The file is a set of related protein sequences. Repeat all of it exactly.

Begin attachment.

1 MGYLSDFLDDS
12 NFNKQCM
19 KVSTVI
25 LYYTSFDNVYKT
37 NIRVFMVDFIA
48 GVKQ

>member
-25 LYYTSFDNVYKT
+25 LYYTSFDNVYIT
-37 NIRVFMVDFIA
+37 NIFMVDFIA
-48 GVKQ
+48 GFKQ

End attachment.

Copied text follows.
1 MGYLSDFLDDS
12 NFNKQCM
19 KVSTVI
25 LYYTSFDNVYKT
37 NIRVFMVDFIA
48 GVKQ

>member
-25 LYYTSFDNVYKT
+25 LYYTSFDNVYIT
-37 NIRVFMVDFIA
+37 NIFMVDFIA
-48 GVKQ
+48 GFKQ